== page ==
Nissan Motor expects its global alliance with Mitsubishi Motors will yield some early synergies in South-east Asia, a region in which it has struggled to keep pace with Japanese rivals Toyota and Honda.

Nissan acquired a 34% in Mitsubishi last October, when the company was hurting from the fuel-economy scandal which sent its domestic sales sharply lower and decimated earnings.

At the time of the acquisition, Carlos Ghosn, CEO of Renault-Nissan and head of the partnership with Mitsubishi, outlined far-reaching global synergies between the brands that would help bridge the competitive gap with its main global rivals.

After all, Renault-Nissan-Mitsubishi is now the largest vehicle manufacturing group globally, on a sales volume basis, so the opportunities are significant.

Mr Ghosn said he aims to eliminate most operational duplication across the group in the next 3-4 years, from shared development of key underlying technologies, component standardisation, platform sharing and product/production line sharing where it makes sense. They brands will also combine outsourcing partners – from component suppliersto logistics and other services.

The group’s CEO hopes that synergies between the brands will generate JPY50bn (US$450m) in cost savings in the 2017-18 financial year, rising to JPY100bn the following year. He expects the enlarged group will look radically different by 2020, by which time significant capacity and platform/product sharing will have taken place.

These savings will help the group face the considerable global challenges of the future, as demand switches to low- and zero-emission fuels, connected vehicles and complex autonomous and driver-assist technologies.

In South-east Asia, Nissan and Mitsubishi have been swept aside in the last five years by the success of Toyota-Daihatsu and Honda, with their aggressive and very successful new model programmes.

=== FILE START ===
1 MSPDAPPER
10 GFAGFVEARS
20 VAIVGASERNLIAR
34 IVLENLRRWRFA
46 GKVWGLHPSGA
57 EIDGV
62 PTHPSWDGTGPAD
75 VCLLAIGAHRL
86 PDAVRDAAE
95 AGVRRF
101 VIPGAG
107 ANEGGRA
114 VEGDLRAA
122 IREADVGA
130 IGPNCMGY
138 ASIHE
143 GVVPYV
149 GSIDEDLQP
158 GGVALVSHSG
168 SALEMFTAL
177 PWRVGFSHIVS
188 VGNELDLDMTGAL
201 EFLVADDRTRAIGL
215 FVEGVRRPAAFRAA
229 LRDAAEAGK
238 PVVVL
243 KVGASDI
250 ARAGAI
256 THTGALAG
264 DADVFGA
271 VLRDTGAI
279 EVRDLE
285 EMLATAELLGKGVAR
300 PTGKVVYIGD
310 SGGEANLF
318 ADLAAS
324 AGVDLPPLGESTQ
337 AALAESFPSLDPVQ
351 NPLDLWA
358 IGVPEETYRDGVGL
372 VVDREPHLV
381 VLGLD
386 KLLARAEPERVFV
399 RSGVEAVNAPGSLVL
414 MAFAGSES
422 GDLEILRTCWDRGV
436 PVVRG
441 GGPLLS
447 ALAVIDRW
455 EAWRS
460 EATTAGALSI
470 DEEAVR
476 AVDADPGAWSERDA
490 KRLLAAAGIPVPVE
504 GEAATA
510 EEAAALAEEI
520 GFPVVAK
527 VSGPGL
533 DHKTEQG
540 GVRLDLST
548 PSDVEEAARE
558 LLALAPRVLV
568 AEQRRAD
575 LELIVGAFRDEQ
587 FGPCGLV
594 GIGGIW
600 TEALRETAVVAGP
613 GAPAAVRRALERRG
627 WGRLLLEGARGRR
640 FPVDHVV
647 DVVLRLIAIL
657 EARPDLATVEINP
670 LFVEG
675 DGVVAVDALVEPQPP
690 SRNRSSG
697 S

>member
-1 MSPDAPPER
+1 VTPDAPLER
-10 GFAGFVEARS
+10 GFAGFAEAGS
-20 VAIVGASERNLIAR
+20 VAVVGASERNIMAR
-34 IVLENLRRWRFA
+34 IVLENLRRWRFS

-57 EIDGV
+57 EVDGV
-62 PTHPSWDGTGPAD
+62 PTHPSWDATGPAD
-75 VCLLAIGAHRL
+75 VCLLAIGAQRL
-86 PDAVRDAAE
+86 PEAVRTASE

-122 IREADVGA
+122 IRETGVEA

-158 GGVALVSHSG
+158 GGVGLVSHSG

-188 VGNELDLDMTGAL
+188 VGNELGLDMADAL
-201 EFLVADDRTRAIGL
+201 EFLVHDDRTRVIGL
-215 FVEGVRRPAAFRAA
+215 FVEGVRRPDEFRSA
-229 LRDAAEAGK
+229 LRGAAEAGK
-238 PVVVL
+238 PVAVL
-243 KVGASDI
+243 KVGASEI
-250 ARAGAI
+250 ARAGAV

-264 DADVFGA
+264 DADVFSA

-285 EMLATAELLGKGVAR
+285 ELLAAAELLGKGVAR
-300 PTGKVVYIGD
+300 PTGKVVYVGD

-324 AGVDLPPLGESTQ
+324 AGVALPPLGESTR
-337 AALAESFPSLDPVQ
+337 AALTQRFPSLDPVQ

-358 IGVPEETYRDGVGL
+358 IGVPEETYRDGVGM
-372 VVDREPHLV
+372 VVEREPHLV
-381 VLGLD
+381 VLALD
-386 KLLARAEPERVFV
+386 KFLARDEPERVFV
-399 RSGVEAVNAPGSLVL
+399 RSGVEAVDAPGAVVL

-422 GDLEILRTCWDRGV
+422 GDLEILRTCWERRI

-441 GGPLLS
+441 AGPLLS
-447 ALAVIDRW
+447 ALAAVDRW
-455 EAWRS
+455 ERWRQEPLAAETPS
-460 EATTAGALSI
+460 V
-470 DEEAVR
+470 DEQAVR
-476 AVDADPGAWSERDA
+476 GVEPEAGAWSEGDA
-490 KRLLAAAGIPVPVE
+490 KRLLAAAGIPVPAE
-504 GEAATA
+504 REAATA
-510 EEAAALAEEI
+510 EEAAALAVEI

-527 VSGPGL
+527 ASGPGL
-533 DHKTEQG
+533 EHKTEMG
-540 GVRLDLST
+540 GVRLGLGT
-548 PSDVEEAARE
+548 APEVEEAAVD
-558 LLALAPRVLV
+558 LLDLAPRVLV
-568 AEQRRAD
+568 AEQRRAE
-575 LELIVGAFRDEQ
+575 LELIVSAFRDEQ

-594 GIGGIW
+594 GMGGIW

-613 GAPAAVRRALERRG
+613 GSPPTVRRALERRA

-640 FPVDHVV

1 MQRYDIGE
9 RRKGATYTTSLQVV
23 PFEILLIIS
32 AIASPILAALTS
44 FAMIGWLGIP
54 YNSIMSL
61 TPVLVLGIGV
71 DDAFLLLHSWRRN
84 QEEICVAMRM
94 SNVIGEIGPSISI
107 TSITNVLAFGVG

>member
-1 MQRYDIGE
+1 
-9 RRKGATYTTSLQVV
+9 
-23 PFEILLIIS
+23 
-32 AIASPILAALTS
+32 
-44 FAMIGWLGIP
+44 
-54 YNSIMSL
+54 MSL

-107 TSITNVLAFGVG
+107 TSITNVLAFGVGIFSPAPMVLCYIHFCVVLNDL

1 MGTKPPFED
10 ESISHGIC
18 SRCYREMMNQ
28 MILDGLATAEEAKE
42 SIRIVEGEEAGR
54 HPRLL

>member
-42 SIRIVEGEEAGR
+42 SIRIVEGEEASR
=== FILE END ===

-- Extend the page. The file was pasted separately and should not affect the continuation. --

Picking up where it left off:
In Indonesia, South-east Asia’s largest vehicle market, Nissan-Mitsubishi Motors’ combined market share, including light commercial vehicles, shrank from 13.6% in 2012 to 9.7% last year. In the same period, Toyota-Daihatsu’s share has increased from 51% to almost 54% while Honda’s share has shot up from 6.2% to 18.8%.

In Thailand, the combined Nissan-Mitsubishi share fell from 16.7% to 12.7% in this period, while Toyota’s share increased from 30.9% to 31.8% and Honda’s from 11.3% to 14.0%.

In Malaysia, Mitsubishi and Nissan have held their ground, with their combined share of sales rising from 7.7% in 2012 to 8.6% in 2016, but this is in a market in which its traditionally dominant market leader Protonhas seen its sales fall by almost half. Honda’s market share increased from 5.6% to 15.8% in this period, while Toyota’s fall from 16.8% to 10.9% was more than made up by strong growth at Perodua -a joint venture with its subsidiary Daihatsu.

Nissan and Mitsubishi have significant overcapacity in Thailand and Indonesia and both brands need to intensify their new product programmes significantly to gain ground on Toyota and Honda. They also need to get their product design right and build brand equity to attract buyers from their biggest rivals.

Nissan is looking to generate some instant synergies from the newly-built Mitsubishi plant in Indonesia, which was completed at the end of April. The facility has an initial production capacity of 160,000 units per year and will produce a new compact seven-seaterMPV, as well as the Pajero Sport SUV and Colt L300 light commercial vehicle.

Nissan is also looking to immediately strengthen its line-up in Indonesia’s largest vehicle segment by selling the new MPV under its own badge. These models are expected to be launched ahead of the Indonesia International Motor Show in August.

At the beginning of April PT Nissan Motor Indonesia appointed a Mitsubishi executive, Eiichi Koito, as its CEO. Previously he was global head of Mitsubishi’s Motors global after sales and has significant experience of the South-east Asian markets.

Other early synergies are being generated also in vehicle distribution across the region, including international shipping of vehicles and parts, domestic parts deliveries to assembly plants and deliveries of vehicles to dealers.

In time, the two brands will combine their pickup truck programmes in Thailand, as well as small and compact car production, SUVs and light commercial vehicles across the region.

South-east Asia will be an early test for the new Renault-Nissan-Mitsubishi global alliance and will no doubt provide a useful blueprint for the group’s global integration.

See also: Ghosn targets big synergies in MMC deal